Catharine Clark Gallery presents Urbanism: 3 Animations, an exhibition of video work by the Brooklyn-based artist, Rob Carter. On view October 25, 2015 – January 2, 2016, Carter’s exhibition features three videos: Sun City (2013), Metropolis (2008), and Foobel (2005). Carter’s stop motion animations, portraying the politics of nature and architecture through the lense of history, pair purposefully with the concurrent exhibition of Sandow Birk’s drawings and prints, Imaginary Monuments, on display in our main galleries.
Rob Carter’s multidisciplinary artworks (which include installations, time-lapse and photography) often concern humanity’s perpetually unfolding relationship to the natural world. Works in the exhibit explore specific historical developments in architecture and the impact of our buildings on landscape and society. Using stop-motion animation, the past, present, and future are visualized through paths of urban expansion, deconstructing cultural and corporate practices such as tourism or sport. Works like Metropolis (2008) manifests Carter’s ability to suggest the malleability of what may seem indestructible and permanent. In this single-channel video, the city of Charlotte, North Carolina transforms through real and fictional aerial still images chosen and created by the artist. From its stark beginnings as a Native American trading path in 1755, Charlotte metamorphosizes into a hubristic future-city, filled with skyscrapers and sports arenas. Ultimately, Charlotte’s monuments of steel and glass succumb to the sylvan landscape. Made entirely from images printed on paper, the animation represents an accelerated version of an urban planner’s dream. Charlotte, on this trajectory, is vulnerable and frail, however concrete it may feel on the ground today.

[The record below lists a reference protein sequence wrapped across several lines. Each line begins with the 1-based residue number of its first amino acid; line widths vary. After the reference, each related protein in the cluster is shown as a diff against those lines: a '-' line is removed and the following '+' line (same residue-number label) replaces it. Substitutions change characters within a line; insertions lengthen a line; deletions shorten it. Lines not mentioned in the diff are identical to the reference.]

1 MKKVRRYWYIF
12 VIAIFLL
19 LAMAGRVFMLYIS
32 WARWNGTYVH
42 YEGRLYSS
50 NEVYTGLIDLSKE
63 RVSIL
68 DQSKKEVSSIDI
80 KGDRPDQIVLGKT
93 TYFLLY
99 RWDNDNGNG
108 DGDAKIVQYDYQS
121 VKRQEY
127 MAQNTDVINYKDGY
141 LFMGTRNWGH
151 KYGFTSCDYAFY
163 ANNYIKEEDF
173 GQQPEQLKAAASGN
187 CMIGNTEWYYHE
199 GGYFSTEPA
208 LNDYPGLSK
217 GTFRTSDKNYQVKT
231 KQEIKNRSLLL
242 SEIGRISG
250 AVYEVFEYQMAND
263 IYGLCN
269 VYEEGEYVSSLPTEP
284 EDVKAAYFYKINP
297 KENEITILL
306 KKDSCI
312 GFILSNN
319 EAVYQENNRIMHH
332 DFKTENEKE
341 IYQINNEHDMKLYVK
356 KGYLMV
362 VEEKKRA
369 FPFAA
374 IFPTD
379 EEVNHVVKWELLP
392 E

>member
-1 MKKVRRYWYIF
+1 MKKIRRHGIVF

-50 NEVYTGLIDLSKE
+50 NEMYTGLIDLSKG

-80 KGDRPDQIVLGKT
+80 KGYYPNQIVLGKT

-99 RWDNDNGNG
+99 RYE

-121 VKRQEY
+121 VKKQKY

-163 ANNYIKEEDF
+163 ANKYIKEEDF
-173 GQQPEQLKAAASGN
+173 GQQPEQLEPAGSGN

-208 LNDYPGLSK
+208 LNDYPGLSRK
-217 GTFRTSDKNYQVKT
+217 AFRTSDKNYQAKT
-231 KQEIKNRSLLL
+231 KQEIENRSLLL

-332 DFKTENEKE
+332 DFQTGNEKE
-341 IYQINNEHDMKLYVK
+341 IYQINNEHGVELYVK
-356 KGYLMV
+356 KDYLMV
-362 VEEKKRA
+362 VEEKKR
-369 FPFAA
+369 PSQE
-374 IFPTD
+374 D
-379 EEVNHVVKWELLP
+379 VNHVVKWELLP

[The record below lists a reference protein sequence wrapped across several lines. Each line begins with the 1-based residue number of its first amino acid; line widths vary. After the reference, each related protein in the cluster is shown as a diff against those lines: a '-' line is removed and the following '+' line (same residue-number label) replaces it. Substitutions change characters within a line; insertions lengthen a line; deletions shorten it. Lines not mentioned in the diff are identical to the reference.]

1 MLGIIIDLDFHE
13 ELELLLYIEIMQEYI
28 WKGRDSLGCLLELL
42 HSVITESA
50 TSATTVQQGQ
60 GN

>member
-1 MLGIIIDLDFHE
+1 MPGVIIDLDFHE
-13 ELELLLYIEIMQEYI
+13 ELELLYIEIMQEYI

Like Sandow Birk’s Imaginary Monuments, in which fantastical and imagined architecture pay homage to an ideal, Carter’s Sun City (2013) plays out a set of imagined values for the town of Benidorm, Spain. The work’s premise is the real transformation of Benidorm over the last 50 years: from sunny, sleepy, fishing village to tourism boomtown. The fantasy portrayed is that the sun, not the demands of people, is responsible for the growth of this polestar. Carter’s stop-motion animation describes the growth of the buildings as if they evolved like plants, grown by the sun itself. Finally, this living town is transformed into something far more valuable than a tourist destination. Benidorm is a machine for harnessing the sun – the ultimate solar power station, where energy value trumps that of beauty or pleasure.
Carter lampoons the global obsession with sports in Foobel (An Alternative History) (2005), a brief and absurd history of the evolvement of the stadium as an architectural form. Though Carter cites the ill-conceived plan to build at JETS stadium on Manhattan’s West Side as the original inspiration for the film, Foobel is a direct response to the social and political wrangling over similar projects all over the world. The need for bigger and bigger stages for sport eclipses everything else—with the associated greed, obsession, and thrill portrayed in Biblical proportions.